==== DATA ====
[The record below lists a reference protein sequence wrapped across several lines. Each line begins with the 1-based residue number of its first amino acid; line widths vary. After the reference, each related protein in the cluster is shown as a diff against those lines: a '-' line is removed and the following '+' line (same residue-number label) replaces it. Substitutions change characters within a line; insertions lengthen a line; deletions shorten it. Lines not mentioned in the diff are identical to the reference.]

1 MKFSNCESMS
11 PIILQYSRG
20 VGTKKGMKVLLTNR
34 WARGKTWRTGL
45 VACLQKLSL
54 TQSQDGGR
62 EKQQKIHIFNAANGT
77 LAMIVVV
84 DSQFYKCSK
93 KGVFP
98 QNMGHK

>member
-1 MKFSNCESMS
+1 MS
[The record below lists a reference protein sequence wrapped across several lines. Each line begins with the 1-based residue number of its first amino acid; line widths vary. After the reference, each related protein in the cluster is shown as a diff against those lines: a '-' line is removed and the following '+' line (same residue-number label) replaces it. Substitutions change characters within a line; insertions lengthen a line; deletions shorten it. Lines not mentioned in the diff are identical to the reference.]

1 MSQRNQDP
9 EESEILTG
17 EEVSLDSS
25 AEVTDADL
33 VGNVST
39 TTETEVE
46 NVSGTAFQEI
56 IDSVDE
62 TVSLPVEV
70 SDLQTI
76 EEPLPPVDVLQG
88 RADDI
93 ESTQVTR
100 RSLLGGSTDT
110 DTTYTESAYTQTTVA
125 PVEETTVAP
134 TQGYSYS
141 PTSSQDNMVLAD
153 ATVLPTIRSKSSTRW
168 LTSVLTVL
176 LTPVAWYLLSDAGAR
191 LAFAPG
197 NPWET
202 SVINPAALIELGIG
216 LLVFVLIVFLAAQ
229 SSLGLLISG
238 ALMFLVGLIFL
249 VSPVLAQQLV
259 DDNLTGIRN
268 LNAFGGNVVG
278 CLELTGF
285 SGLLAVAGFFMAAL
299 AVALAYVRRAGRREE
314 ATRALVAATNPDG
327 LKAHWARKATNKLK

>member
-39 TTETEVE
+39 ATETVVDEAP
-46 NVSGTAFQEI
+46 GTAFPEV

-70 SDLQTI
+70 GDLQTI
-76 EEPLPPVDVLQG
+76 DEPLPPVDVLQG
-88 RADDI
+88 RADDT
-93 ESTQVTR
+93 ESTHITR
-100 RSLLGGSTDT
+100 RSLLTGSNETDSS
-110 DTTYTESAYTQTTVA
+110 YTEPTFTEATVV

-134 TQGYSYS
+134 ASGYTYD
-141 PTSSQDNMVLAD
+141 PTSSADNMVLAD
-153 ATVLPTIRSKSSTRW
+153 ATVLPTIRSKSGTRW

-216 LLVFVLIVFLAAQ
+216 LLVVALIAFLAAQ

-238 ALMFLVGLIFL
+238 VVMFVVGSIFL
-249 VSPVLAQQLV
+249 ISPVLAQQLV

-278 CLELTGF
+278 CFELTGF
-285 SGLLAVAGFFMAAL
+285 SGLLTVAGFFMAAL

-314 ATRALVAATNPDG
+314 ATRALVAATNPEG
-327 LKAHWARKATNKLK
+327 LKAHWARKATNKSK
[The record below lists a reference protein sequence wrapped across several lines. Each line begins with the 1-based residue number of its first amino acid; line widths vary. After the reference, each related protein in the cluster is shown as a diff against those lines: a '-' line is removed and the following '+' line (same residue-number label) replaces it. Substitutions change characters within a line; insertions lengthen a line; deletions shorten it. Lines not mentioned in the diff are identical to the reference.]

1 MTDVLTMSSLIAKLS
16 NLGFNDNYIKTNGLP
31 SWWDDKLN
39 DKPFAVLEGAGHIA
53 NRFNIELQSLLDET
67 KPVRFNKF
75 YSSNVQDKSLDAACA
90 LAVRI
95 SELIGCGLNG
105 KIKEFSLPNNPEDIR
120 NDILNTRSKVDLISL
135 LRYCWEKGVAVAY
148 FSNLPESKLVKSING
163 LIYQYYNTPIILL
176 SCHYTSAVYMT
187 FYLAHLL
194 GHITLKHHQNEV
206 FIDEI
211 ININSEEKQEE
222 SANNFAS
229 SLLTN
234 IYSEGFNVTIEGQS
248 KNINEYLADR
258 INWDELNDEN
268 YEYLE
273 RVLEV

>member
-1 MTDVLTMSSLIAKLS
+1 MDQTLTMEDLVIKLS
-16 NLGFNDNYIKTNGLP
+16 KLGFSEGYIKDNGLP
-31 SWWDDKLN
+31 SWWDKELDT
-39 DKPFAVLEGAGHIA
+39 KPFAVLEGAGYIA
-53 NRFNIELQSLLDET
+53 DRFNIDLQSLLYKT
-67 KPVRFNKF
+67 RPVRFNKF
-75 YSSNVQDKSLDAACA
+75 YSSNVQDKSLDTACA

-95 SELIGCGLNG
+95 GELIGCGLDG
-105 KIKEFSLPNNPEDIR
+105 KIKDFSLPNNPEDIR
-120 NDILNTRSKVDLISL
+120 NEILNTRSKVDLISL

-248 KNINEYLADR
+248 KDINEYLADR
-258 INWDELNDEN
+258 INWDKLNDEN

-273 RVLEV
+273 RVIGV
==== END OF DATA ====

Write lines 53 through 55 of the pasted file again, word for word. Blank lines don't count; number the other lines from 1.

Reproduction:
-39 TTETEVE
+39 ATETVVDEAP
-46 NVSGTAFQEI